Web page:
Revelling in the ludicrous, Delafield, who originally wrote the book in instalments for Time and Tide — itself a recurring theme in the book — exploits the diary form for comic effect, puncturing expectations with the bathetic reality that follows. So ‘dear old school friend’  Cissy Crabbe turns out to be on a punishingly strict diet that throws the household into chaos, and the bulbs that are puffed so persuasively in their marketing pamphlets moulder in their pots.

The comedy lives in the space between the way things are supposed to be and the awkward reality, much like the novel itself. And this is what makes it such fun to read. Far from being the narrow story of a cossetted woman in a very particular time and place, this is a work that resonates far beyond the boundaries of its setting and subject matter. It is anything but provincial in scope. Cosmopolitan men, women and children everywhere will find it a joy.

Which books have surprised you ? Leave a comment and let me know.

Picture by Ms Bailey

Written by londonchoirgirl

August 8, 2011 at 8:27 am

Rosamond Lehmann: The Weather in the Streets

leave a comment »

One of my favourite things about reading books from eras past is those rare flashes of insight that remind me that I’m really no different from people who’ve gone before. ‘Stop thinking you’re so sophisticated,’ the best writers say, ‘Stop thinking that you invented sex, irony, hair removal [or whatever it might be]: you’re much more similar to these folk than you can even begin to imagine.’

That doesn’t happen in Rosamond Lehmann‘s The Weather in the Streets. There is not one single, isolated insight. Instead, the whole book is soaked in universal female experience; so much so that you forget you’re reading and feel rather as though you have been granted privileged access to the interior monologue of the woman sitting across from you on the bus as she thinks through the things that happened to her last year.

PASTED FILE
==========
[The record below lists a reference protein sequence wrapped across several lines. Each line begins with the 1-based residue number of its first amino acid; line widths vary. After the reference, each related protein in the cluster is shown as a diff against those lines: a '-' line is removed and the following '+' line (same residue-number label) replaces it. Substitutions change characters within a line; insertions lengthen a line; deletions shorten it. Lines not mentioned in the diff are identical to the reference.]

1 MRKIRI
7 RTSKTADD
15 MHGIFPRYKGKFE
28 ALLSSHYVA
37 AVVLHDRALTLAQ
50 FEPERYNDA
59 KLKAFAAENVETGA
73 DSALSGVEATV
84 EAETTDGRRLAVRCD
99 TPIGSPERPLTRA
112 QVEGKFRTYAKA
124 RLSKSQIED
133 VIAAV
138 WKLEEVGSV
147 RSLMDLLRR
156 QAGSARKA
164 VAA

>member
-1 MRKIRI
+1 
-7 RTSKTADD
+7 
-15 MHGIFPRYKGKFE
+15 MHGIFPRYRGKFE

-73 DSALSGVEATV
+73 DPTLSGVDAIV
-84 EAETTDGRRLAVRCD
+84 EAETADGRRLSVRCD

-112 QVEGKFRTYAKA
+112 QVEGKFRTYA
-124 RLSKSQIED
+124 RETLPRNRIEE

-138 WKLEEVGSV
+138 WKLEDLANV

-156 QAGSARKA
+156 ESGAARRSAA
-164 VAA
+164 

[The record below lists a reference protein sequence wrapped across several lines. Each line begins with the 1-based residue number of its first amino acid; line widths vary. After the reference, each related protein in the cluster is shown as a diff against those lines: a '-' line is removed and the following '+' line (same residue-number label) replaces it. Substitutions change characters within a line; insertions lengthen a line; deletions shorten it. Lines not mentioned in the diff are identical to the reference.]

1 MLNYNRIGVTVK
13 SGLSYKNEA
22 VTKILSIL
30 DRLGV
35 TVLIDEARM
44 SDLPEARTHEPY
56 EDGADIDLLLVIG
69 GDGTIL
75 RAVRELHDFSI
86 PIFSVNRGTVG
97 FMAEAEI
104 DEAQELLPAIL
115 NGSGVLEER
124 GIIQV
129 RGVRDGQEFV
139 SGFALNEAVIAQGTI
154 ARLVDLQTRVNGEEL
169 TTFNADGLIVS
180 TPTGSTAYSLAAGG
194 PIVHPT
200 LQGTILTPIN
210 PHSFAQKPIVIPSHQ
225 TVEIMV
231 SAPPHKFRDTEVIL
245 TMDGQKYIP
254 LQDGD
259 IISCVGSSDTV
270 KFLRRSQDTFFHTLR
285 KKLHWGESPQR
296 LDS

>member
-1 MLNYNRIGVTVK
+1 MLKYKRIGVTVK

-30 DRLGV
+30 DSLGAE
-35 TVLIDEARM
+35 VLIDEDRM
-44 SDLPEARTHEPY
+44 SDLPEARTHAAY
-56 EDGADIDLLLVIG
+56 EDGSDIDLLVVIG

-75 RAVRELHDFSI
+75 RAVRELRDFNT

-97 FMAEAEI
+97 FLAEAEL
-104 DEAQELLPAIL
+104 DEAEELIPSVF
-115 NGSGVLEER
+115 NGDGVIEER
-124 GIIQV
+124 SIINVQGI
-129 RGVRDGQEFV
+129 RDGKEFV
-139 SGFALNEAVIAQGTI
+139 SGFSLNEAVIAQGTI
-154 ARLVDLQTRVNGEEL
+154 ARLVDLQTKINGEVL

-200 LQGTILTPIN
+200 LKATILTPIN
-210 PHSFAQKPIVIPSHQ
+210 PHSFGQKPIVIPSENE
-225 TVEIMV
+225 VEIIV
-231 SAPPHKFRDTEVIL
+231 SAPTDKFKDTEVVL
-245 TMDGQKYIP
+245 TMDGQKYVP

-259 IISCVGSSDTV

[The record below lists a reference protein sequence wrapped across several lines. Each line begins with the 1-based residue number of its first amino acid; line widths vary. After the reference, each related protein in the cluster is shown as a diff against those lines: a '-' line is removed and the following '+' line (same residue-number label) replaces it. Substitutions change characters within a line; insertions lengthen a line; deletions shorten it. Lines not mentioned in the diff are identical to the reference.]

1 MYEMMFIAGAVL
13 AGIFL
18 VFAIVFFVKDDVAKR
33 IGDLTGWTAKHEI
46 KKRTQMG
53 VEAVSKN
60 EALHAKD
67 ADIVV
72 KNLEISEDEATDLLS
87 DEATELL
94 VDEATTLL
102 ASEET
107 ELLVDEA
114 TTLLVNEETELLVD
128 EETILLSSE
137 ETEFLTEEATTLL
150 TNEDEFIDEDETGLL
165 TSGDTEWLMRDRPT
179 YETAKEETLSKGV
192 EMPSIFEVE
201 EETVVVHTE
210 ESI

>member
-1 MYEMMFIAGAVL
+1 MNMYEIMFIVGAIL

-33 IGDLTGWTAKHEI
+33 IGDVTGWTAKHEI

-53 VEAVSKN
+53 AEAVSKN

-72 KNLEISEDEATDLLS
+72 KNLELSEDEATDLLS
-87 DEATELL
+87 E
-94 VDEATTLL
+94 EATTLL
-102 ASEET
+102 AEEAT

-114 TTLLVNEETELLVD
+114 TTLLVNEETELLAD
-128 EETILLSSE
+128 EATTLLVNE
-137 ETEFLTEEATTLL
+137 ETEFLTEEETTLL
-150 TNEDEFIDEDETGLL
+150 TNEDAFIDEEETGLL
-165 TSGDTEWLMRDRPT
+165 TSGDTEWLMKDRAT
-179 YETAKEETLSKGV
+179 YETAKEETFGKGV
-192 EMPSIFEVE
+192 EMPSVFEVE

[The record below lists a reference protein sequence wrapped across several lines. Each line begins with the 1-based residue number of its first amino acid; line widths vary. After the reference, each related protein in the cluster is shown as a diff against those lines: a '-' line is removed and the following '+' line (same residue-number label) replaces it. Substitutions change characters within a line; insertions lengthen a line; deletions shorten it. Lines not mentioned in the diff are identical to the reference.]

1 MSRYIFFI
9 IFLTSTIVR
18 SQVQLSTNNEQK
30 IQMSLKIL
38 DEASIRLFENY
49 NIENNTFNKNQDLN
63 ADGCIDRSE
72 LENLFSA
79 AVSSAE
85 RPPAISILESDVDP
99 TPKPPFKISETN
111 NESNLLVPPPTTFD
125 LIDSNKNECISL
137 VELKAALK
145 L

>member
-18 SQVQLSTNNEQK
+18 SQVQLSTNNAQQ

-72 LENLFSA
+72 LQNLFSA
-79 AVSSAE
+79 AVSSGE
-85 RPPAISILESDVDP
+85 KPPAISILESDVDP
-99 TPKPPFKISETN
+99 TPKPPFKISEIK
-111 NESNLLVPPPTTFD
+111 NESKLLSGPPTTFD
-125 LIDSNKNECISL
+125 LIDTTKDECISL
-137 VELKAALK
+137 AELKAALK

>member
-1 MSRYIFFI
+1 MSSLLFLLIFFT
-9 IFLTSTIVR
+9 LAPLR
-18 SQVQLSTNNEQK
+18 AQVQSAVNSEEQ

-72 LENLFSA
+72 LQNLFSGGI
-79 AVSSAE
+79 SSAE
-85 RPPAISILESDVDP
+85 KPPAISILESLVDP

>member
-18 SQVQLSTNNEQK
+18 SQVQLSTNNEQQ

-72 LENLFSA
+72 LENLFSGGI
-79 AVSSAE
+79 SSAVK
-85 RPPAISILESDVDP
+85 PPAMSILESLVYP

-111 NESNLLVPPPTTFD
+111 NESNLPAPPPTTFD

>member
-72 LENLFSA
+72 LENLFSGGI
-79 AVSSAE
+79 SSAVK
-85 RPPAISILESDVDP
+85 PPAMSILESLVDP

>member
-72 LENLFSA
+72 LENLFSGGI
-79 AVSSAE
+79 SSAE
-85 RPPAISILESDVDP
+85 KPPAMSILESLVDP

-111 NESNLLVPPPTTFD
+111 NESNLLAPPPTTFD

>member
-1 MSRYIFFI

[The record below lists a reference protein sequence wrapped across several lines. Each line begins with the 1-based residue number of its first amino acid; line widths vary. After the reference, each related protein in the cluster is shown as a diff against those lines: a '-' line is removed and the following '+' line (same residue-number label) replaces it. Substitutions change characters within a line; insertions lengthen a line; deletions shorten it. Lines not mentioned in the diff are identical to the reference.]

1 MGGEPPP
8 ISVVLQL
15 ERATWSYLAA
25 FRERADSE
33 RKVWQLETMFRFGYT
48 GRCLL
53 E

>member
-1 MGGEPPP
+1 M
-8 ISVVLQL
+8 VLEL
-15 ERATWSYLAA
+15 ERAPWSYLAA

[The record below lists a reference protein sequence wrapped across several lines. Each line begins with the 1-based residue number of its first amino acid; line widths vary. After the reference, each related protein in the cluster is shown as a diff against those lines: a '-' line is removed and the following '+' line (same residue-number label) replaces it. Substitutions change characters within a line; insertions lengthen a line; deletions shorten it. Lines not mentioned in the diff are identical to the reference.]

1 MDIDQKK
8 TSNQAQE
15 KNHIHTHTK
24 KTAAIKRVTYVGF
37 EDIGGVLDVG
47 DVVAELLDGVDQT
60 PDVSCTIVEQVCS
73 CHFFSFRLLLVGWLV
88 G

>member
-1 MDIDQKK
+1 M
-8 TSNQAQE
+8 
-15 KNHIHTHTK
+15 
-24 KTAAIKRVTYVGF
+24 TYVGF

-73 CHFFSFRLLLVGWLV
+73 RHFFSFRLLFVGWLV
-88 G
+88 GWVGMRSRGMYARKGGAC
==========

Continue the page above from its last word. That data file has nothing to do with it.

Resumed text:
Told from the perspective of Olivia, an early thirty-something who has separated from her husband and rents a room in a wealthy single friend’s London pad, this 1936 classic unfolds the germination, blossoming and consequences of her affair with a married childhood friend. It charts her progress from emotionally fettered, overgrown adolescent to seasoned woman, throwing up startling glimpses of the mental cages that the people around her live in along the way.

Lehmann is a fearless writer. Not only does she lay bare the terrors and neuroses that riddle us all and wade freely in the waters of the forbidden — homosexuality, drug use and back-street abortions being just a few of the topics she takes on — she also takes the rules of writing and snaps them in two.

Her promiscuous use of both the first and third person voice would make a creative writing tutor weep. Indeed, it would make nonsense of most writer’s work, but Lehmann’s style is so distinctive, and her touch so deft, that it merely serves to heighten our sense of being in Olivia’s world by showing us the ambivalent way she sees herself — sometimes ‘me’, sometimes ‘she’. At its most magnificent, Lehmann’s writing has the fluidity of an impressionist painting, yet with all the details picked out in astonishing clarity.

She’s really funny, too. Best of all are the flashes of steel that puncture the pomposity and smugness of minor characters. A case in point is Olivia’s private response to a prudish acquaintance’s plans to embroider a set of eight chair covers for her dining room chairs.

‘I think it will be gay’  she said meekly, holding up the square with her dear little old-fashioned head on one side.

Nothing you did or conceived of could ever be gay; and do your children know yet they hate you?

That’s not to say the book’s perfect. The wrapping up, involving a host of secondary Bohemian friends who engineer a possible next step for Olivia, feels thin after the heady emotion of the preceding chapters. Although it does contain some nice touches and wicked vignettes — the scene where the drunk Adrian tries to chat up the beautiful teenage boy who features as the back end of the bull in the amateur play is great.

Taken as a whole, though, this book is extremely impressive, elegant, engaging and a lot of fun. Much like the lady who recommended it (thanks Jo).

Picture by jaybergesen.